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Best Famous Weldon Kees Poems

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by Weldon Kees | |

The Upstairs Room

 It must have been in March the rug wore through.
Now the day passes and I stare At warped pine boards my father's father nailed, At the twisted grain.
Exposed, where emptiness allows, Are the wormholes of eighty years; four generations' shoes Stumble and scrape and fall To the floor my father stained, The new blood streaming from his head.
The drift Of autumn fires and a century's cigars, that gun's Magnanimous and brutal smoke, endure.
In March the rug was ragged as the past.
The thread rots like the lives we fasten on.
Now it is August, And the floor is blank, worn smooth, And, for my life, imperishable.


by Weldon Kees | |

Dead March

 Under the bunker, where the reek of kerosene 
Prepared the marriage rite, leader and whore, 
Imperfect kindling even in this wind, burn on.
Someone in uniform hums Brahms.
Servants prepare Eyewitness stories as the night comes down, as smoking coals await Boots on the stone, the occupying troops.
Howl ministers.
Deep in Kyffhauser Mountain's underground, The Holy Roman Emperor snores on, in sleep enduring Seven centuries.
His long red beard Grows through the table to the floor.
He moves a little.
Far in the labyrinth, low thunder rumbles and dies out.
Twitch and lie still.
Is Hitler now in the Himalayas? We are in Cleveland, or Sioux Falls.
The architecture Seems like Omaha, the air pumped in from Düsseldorf.
Cold rain keeps dripping just outside the bars.
The testicles Burst on the table as the commissar Untwists the vise, removes his gloves, puts down Izvestia.
(Old saboteurs, controlled by Trotsky's Scheming and unconquered ghost, still threaten Novgorod.
) --And not far from the pits, these bones of ours, Burned, bleached, and splintering, are shoveled, ready for the fields.


by Weldon Kees | |

A Distance From The Sea

 To Ernest Brace

"And when the seven thunders had uttered their voices, I was
about to write: and I heard a voice from heaven saying unto
me, Seal up those things which the seven thunders uttered, and
write them not.
" --REVELATIONS, x, 4.
That raft we rigged up, under the water, Was just the item: when he walked, With his robes blowing, dark against the sky, It was as though the unsubstantial waves held up His slender and inviolate feet.
The gulls flew over, Dropping, crying alone; thin ragged lengths of cloud Drifted in bars across the sun.
There on the shore The crowd's response was instantaneous.
He Handled it well, I thought--the gait, the tilt of the head, just right.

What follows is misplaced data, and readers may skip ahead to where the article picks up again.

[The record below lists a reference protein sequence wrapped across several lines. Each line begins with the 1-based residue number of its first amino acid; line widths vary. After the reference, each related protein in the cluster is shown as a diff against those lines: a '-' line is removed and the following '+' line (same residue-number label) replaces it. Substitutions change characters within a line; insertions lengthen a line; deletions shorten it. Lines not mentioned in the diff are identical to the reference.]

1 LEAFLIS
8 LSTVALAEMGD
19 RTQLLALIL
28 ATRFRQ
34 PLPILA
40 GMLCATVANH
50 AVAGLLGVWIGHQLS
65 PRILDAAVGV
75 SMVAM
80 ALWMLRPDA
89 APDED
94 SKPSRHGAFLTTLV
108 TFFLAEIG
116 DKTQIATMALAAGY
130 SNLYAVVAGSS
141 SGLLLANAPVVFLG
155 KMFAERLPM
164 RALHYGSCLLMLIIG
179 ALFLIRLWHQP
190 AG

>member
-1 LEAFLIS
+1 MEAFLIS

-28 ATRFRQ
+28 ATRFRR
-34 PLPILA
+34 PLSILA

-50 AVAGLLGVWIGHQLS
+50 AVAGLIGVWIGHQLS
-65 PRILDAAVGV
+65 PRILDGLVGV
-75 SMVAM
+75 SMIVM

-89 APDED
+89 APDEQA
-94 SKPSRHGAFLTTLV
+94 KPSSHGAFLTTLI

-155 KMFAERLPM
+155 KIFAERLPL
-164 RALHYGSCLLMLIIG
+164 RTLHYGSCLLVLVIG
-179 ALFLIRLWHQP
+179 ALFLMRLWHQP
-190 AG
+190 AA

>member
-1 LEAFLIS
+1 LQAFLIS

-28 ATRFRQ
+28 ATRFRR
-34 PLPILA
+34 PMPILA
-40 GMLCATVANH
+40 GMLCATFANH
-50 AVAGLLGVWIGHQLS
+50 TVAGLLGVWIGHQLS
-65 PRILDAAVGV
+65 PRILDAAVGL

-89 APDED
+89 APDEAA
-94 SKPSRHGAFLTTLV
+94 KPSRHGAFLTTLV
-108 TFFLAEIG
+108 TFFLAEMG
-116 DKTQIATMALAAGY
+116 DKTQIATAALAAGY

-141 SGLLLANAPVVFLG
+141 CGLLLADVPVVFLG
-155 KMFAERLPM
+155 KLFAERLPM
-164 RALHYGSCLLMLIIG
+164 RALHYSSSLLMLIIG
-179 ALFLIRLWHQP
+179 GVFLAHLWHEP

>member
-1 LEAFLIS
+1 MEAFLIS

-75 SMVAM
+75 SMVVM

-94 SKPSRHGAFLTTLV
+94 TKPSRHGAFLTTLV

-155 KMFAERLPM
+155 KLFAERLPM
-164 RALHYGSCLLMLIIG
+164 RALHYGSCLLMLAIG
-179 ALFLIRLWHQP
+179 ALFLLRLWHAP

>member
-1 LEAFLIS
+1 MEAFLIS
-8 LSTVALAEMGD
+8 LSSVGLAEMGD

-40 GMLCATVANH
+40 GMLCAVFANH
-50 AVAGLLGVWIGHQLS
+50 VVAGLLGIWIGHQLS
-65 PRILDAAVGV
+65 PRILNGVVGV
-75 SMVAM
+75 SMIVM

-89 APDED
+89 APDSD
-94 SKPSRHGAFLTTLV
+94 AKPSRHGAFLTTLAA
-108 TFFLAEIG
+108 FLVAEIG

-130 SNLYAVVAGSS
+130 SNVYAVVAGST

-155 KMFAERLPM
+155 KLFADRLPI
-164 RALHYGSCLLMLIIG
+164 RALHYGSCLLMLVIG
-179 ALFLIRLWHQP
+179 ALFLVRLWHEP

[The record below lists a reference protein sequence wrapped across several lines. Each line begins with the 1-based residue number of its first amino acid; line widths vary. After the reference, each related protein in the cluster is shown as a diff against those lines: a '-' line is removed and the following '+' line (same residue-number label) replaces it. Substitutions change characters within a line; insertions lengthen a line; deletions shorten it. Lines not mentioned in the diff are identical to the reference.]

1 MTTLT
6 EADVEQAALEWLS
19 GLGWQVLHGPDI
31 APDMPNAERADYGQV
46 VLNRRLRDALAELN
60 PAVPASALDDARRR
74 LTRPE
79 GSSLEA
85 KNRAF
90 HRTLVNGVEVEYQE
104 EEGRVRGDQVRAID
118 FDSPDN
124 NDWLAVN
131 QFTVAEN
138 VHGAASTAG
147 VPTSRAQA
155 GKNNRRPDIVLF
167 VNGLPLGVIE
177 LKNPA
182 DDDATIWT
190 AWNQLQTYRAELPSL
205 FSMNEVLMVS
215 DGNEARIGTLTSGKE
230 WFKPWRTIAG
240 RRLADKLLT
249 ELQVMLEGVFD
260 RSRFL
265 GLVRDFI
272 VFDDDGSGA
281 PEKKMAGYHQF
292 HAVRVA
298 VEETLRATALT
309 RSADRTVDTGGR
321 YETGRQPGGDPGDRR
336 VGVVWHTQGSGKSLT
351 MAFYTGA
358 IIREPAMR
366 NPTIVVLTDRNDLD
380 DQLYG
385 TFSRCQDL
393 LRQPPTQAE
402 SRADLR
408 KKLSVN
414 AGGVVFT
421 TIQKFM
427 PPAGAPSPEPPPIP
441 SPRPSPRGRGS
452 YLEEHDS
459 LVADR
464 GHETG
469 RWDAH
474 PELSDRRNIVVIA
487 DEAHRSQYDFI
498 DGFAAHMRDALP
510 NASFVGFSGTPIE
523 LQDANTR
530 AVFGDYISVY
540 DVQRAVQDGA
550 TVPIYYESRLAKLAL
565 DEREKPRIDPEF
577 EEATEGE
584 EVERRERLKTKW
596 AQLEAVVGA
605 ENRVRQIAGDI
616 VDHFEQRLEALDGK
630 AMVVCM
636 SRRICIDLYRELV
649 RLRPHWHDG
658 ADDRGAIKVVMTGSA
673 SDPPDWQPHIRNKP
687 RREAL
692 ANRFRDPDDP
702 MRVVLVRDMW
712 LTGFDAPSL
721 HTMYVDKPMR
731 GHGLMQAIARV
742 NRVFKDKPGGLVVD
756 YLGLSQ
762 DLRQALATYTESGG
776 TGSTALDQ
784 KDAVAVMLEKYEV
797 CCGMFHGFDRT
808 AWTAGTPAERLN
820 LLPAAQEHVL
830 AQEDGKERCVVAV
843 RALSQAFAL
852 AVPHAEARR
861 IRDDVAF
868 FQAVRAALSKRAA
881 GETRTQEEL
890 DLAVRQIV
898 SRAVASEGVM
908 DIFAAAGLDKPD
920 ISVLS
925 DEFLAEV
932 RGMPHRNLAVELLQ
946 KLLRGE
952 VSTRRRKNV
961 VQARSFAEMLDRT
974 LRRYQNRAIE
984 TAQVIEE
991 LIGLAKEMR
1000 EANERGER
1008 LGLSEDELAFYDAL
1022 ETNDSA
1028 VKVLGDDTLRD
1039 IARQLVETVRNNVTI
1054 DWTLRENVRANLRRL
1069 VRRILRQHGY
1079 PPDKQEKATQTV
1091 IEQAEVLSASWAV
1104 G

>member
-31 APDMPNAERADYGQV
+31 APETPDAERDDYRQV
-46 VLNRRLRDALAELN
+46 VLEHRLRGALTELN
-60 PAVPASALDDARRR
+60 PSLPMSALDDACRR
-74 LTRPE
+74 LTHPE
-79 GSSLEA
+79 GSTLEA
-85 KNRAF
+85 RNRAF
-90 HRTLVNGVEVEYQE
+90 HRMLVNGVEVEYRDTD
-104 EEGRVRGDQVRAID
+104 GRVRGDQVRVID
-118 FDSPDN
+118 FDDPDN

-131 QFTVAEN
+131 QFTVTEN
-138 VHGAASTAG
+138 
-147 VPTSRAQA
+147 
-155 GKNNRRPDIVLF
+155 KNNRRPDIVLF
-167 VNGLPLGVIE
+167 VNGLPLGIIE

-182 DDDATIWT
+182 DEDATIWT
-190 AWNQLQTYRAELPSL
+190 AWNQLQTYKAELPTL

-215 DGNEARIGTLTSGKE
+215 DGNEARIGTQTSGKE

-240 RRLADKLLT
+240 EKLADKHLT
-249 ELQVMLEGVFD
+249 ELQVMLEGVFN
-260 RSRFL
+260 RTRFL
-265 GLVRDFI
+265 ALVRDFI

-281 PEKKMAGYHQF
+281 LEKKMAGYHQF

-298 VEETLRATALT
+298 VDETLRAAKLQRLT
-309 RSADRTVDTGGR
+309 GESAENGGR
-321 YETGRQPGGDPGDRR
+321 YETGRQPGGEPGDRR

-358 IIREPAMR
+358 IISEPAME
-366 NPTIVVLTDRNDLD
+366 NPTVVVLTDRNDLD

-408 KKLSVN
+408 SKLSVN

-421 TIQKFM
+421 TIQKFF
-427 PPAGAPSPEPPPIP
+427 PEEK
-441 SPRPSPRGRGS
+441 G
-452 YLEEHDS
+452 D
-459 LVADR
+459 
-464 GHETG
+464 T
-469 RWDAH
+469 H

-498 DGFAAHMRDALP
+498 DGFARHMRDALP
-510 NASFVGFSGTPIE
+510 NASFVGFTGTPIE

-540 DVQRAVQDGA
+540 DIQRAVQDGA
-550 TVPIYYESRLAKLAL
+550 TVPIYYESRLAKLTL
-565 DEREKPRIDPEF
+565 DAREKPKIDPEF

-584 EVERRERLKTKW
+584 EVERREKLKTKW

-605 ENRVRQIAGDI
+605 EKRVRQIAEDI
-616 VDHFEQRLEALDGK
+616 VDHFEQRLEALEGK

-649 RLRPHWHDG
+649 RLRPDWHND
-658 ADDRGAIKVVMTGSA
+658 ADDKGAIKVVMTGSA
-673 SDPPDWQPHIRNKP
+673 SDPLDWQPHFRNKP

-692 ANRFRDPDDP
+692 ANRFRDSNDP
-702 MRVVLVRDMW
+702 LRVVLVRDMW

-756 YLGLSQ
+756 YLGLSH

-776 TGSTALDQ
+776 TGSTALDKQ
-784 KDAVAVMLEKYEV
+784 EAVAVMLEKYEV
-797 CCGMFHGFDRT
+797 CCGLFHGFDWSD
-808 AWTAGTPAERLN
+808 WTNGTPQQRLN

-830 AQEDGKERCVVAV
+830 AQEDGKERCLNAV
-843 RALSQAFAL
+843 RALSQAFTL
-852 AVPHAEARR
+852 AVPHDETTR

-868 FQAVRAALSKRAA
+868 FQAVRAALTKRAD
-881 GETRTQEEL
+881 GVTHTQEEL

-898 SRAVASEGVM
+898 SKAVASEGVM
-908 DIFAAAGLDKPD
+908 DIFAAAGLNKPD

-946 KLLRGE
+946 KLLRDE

Long streaks of light were blinding on the waves.
And then we knew our work well worth the time: The days of sawing, fitting, all those nails, The tiresome rehearsals, considerations of execution.
But if you want a miracle, you have to work for it, Lay your plans carefully and keep one jump Ahead of the crowd.
To report a miracle Is a pleasure unalloyed; but staging one requires Tact, imagination, a special knack for the job Not everyone possesses.
A miracle, in fact, means work.
--And now there are those who have come saying That miracles were not what we were after.
But what else Is there? What other hope does life hold out But the miraculous, the skilled and patient Execution, the teamwork, all the pain and worry every miracle involves? Visionaries tossing in their beds, haunted and racked By questions of Messiahship and eschatology, Are like the mist rising at nightfall, and come, Perhaps to even less.
Grave supernaturalists, devoted worshippers Experience the ecstasy (such as it is), but not Our ecstasy.
It was our making.
Yet sometimes When the torrent of that time Comes pouring back, I wonder at our courage And our enterprise.
It was as though the world Had been one darkening, abandoned hall Where rows of unlit candles stood; and we Not out of love, so much, or hope, or even worship, but Out of the fear of death, came with our lights And watched the candles, one by one, take fire, flames Against the long night of our fear.
We thought That we could never die.
Now I am less convinced.
--The traveller on the plain makes out the mountains At a distance; then he loses sight.
His way Winds through the valleys; then, at a sudden turning of a path, The peaks stand nakedly before him: they are something else Than what he saw below.
I think now of the raft (For me, somehow, the summit of the whole experience) And all the expectations of that day, but also of the cave We stocked with bread, the secret meetings In the hills, the fake assassins hired for the last pursuit, The careful staging of the cures, the bribed officials, The angels' garments, tailored faultlessly, The medicines administered behind the stone, That ultimate cloud, so perfect, and so opportune.
Who managed all that blood I never knew.
The days get longer.
It was a long time ago.
And I have come to that point in the turning of the path Where peaks are infinite--horn-shaped and scaly, choked with thorns.
But even here, I know our work was worth the cost.
What we have brought to pass, no one can take away.